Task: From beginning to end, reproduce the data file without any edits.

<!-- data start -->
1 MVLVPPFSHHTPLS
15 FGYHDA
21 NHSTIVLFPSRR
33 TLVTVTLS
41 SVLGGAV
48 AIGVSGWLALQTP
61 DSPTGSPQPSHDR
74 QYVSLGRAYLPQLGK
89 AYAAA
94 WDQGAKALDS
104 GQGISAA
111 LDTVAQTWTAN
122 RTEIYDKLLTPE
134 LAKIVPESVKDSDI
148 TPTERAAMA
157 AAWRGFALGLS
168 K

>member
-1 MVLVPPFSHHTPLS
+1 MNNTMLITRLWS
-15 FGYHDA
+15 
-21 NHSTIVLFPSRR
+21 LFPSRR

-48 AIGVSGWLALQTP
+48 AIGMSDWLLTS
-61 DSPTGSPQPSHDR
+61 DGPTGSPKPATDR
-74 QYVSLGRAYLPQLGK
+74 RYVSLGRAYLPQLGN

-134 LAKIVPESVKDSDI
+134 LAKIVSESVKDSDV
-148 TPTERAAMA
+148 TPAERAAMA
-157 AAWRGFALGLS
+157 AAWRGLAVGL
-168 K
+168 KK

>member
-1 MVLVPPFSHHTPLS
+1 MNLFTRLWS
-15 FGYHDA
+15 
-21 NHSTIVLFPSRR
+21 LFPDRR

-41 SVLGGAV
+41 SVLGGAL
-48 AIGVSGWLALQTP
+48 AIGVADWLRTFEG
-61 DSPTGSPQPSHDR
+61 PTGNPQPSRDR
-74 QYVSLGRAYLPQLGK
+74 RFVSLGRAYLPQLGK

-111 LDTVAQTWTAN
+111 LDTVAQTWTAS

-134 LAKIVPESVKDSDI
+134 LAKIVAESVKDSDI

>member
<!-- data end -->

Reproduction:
1 MVLVPPFSHHTPLS
15 FGYHDA
21 NHSTIVLFPSRR
33 TLVTVTLS
41 SVLGGAV
48 AIGVSGWLALQTP
61 DSPTGSPQPSHDR
74 QYVSLGRAYLPQLGK
89 AYAAA
94 WDQGAKALDS
104 GQGISAA
111 LDTVAQTWTAN
122 RTEIYDKLLTPE
134 LAKIVPESVKDSDI
148 TPTERAAMA
157 AAWRGFALGLS
168 K

>member
-1 MVLVPPFSHHTPLS
+1 MNNTMLITRLWS
-15 FGYHDA
+15 
-21 NHSTIVLFPSRR
+21 LFPSRR

-48 AIGVSGWLALQTP
+48 AIGMSDWLLTS
-61 DSPTGSPQPSHDR
+61 DGPTGSPKPATDR
-74 QYVSLGRAYLPQLGK
+74 RYVSLGRAYLPQLGN

-134 LAKIVPESVKDSDI
+134 LAKIVSESVKDSDV
-148 TPTERAAMA
+148 TPAERAAMA
-157 AAWRGFALGLS
+157 AAWRGLAVGL
-168 K
+168 KK

>member
-1 MVLVPPFSHHTPLS
+1 MNLFTRLWS
-15 FGYHDA
+15 
-21 NHSTIVLFPSRR
+21 LFPDRR

-41 SVLGGAV
+41 SVLGGAL
-48 AIGVSGWLALQTP
+48 AIGVADWLRTFEG
-61 DSPTGSPQPSHDR
+61 PTGNPQPSRDR
-74 QYVSLGRAYLPQLGK
+74 RFVSLGRAYLPQLGK

-111 LDTVAQTWTAN
+111 LDTVAQTWTAS

-134 LAKIVPESVKDSDI
+134 LAKIVAESVKDSDI

>member